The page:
The other cool thing about this software is unlimited revisions. So, after you download the final version and you don’t like it or the agent wants a re-do, eazie peezie. You can go back to the software and make the edits for no additional fee. HUGE DEAL MAN!! The trick though is to make sure you create “photo albums” in the software under the agents name and upload the photos for virtual staging.

    As for the glare on floors and such, no solutions on my end. I just roll with it. Agents don’t seem to mind.

    Rob

  • Taking photos of an empty house isn’t art at all. I would say it’s boring and none of these photos can ever enhance my portfolio either. However, going from room to room & taking photographs is very fast as I don’t need to move or change anything. Sometimes I need to photograph 3-4 houses a day & having one empty house is a joy as I can get it done quickly & then relax until next house. In the end I get paid the same as it was a normal house, so I kind of love empty houses from that point of view 😀

  • Empty homes give you the unique opportunity to look at architecture instead of living. So you start to look at homes as three-dimensional boxes, and you can either light it accordingly, Or you can make use of natural light that’s going to play on that geometry anyway. A lot of beautiful stuff can be done with an empty pallete.

  • I shoot non-staged homes for my agents and clients the same as new construction.

    We like to remove or hide the abandoned furniture and dated decor. We also don’t halfheartedly try to add more decor.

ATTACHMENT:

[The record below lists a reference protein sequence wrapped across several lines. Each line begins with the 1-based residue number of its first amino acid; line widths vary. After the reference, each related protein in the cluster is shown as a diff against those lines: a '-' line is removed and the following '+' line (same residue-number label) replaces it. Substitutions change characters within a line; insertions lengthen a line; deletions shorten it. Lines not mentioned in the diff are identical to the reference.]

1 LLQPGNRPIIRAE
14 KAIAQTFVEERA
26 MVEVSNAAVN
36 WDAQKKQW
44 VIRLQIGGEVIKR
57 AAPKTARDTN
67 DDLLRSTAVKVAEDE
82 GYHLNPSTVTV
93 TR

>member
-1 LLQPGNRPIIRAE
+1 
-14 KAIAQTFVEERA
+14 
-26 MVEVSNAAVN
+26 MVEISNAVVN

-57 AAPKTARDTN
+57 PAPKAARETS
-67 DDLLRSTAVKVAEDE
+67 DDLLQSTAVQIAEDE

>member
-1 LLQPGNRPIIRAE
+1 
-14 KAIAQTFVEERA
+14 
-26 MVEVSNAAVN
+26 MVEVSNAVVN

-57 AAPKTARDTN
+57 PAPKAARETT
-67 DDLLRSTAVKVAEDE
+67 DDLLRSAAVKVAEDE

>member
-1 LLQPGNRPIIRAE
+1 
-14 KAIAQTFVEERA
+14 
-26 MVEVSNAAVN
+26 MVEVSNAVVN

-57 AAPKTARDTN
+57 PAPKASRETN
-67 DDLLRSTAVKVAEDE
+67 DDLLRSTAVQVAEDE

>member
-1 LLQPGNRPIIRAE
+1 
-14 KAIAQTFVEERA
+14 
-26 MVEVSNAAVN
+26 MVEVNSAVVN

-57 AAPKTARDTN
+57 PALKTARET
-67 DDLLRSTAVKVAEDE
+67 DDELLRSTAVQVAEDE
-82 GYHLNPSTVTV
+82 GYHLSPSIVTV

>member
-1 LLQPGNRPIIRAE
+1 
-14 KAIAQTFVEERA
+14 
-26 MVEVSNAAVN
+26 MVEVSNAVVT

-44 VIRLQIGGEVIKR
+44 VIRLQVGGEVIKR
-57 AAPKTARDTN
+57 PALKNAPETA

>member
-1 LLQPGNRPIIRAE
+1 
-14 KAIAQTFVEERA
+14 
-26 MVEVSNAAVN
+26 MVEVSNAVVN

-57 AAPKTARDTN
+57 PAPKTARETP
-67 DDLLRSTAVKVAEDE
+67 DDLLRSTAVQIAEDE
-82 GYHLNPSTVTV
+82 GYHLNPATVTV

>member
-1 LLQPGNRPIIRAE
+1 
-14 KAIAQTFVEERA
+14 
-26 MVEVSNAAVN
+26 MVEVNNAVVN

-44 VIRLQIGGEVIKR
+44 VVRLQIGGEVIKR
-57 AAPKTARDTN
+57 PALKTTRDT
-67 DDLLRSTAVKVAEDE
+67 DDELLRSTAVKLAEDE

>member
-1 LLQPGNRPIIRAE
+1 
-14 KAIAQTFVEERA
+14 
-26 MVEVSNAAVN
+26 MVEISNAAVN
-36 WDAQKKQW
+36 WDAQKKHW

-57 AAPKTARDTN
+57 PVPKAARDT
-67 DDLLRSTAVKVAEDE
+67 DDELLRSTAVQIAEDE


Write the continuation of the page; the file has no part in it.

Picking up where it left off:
We prefer to open the curtains and blinds, leave the front doors open and turn on all the lights.

    We want to give the impression that it’s move-in ready, clean, fresh, light and bright (unless it’s something like a FLW).

  • When I photograph empty homes, I try to aim for capturing features of the room (doors, windows, closets, etc) while keeping to the basics. Don’t shoot UFWA just to get more in the photo, this tends to never really look that great.

  • UFWA – lol nice one Christian 😉

    I don’t mind shooting empty spaces at all. It’s a break from monotonous flow oriented compositions. An opportunity to fully play with geometry. Minimalism is not a curse!

  • @Dan, Vacant homes are a great place to use flashes. It’s easy as there is no furnishings to get around with the stands or the lighting. This can help the glare issue since you will normally be exposing the the brightest thing (the window, sunlight on the floor, etc) and lighting everything else with the flash.

    I like vacant homes from time to time. I will often use them to try out different shooting techniques since there isn’t anybody there. Agents just give me a lock box code for those since they are usually rehabs with contractor’s lock boxes and not just the Supra card-key boxes.

    UFWA is a trap on these since there isn’t anything in the room to give it scale. You can make the place look several times larger than it really is, which makes buyers unhappy when they come to view it in person and find that their ultra-king four poster that they thought would look tiny in the room isn’t even going to fit.

  • I’d take an empty home over a cluttered or home where ppl didn’t bother to do any cleanup (usually due to being a rental with tenants or something).